To see if you have a claim click here to use our Claim Evaluator

Normally Gardening Leave occurs where the employer wants to protect the Company’s position in relation to restrictive covenants. For example, if you have just got a job with a competitor, you give them notice and the employer is concerned to ensure that you do not pass or gain information that could be useful to a competitor. Whilst an employee is on garden leave, he is still subject to the terms of his Contract of Employment because he is still being paid. Therefore, if the employer wishes he can be required to return to work, give information about work or do work on the requirement of his employer.

We have just written a new book about employment law.
You can buy it on Amazon for just £5 and keep it on your Kindle, iPhone or PC. You can buy it here -
Employment Law: A Simple Guide Book to your Rights

 

To see if you have a claim click here to use our Claim Evaluator

You need to get advice quickly if you are to help get a good result, your employer may have lawyers working already and so you need advice to fight your corner, tell us what happened and we will get the most appropriate Employment Law expert to call you immediately at no charge and tell you what can be done, click here

In lieu of notice

A difficulty occurs in relation to garden leave in distinguishing it against paying someone in lieu of notice which is referred to in shorthand as pilon. When someone is put on notice, the Contract of Employment continues to exist unless they are paid in lieu of notice. Paying someone in lieu of notice is paying them up to the completion of the Contract normally for the notice period and that effectively terminates the Contract on the day that someone is told that they are no longer required to be an employee and are paid in lieu of notice. Paying in lieu of notice releases the employee immediately and means their effective date of termination will be the date the notice is given whereas putting someone on garden leaves means they continue during the period of notice to be an employee and subject to the Contract of Employment.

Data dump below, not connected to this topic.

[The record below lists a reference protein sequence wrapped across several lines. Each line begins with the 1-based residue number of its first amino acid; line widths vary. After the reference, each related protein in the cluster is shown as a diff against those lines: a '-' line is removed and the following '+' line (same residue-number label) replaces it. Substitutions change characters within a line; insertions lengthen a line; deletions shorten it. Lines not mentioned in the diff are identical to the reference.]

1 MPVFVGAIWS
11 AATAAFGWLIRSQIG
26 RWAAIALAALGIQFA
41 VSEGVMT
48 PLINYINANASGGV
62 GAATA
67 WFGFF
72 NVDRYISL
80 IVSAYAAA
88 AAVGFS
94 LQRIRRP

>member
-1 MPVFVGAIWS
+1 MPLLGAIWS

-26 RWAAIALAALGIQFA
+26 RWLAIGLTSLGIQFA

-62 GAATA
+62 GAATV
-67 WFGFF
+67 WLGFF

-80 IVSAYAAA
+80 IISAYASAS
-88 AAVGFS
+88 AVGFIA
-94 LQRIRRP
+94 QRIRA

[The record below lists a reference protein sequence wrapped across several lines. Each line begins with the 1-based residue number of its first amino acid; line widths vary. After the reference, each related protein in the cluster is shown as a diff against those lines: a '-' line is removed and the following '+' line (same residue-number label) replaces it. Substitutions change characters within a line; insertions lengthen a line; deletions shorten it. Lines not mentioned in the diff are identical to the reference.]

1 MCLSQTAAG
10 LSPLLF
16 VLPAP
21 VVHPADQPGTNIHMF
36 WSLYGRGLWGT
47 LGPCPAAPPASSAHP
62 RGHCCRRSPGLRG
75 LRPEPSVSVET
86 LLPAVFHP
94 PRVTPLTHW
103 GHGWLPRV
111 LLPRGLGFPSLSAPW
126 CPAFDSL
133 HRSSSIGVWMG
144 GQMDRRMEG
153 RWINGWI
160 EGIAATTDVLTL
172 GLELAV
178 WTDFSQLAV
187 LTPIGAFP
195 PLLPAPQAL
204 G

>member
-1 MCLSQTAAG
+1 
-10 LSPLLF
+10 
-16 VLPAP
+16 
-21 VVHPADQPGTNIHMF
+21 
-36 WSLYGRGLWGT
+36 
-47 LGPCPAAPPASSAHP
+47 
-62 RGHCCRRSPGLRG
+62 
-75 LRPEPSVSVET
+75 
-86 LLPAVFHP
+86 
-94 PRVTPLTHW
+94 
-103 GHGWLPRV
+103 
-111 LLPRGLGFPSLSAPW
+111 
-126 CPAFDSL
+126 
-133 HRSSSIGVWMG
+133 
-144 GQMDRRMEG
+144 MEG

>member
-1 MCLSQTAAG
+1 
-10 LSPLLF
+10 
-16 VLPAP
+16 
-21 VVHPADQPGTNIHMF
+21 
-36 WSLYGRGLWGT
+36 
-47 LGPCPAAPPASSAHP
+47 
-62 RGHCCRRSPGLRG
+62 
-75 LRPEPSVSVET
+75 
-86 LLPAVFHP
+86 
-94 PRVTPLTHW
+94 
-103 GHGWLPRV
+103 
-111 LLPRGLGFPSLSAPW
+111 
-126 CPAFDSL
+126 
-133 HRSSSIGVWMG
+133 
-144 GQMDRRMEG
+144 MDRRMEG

There have been a number of cases where someone is put on garden leave for a long period, particularly if their notice is for more than 3 months. Sometimes, that person’s skills require them to be able to continue to work or their skills will deteriorate.

If you are facing redundancy visit our redundancy pages.

If you are being unfairly Dismissed, visit our Unfair Dismissal pages.

If you are being disrciminated against due to race, visit our Race Discrimination pages.

If you are considering going to an Employment Tribunal then see our Employment Tribunal pages

If you are facing Constructive Dismissal, visit our Constructive Dismissal pages.

If you are losing your job due to Misconduct or Gross Misconduct, visit our Misconduct or Gross Misconduct pages.

If you are losing your job due to Capability then visit our Capability pages

If you think you may be suffering from disability discrimination then visit our disability discrimination pages

If you are being asked to sign a Compromise Agreement, then visit our Compromise Agreement pages.

In conclusion, in relation to garden leave, it is important you obtain advice in relation to what your Terms and Conditions are during garden leave for example, you are not permitted to obtain other work or do other work while you are on garden leave because you are acting in breach of your Contract of Employment by doing so.

You need to get advice quickly if you are to help get a good result, your employer may have lawyers working already and so you need advice to fight your corner, tell us what happened and we will get the most appropriate Employment Law expert to call you immediately at no charge and tell you what can be done, click here

 


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The site author/owner has endeavoured to give clear information to benefit the reader. The information is no substitute for obtaining specific advice about any claim you may have from a person qualified to give it. The examples, and circumstances described etc bear no relation to any actual case and any resemblance to real circumstances is purely accidental and unintentional. The site author/owner accepts no liability for any mistake, error or inconsistency in the text and the reader should ALWAYS OBTAIN specific advice about his/her own situation. In order to assist the reader, you can give your details so that a qualified advisor can call you free of charge and assist you further via CLAIM EVALUATOR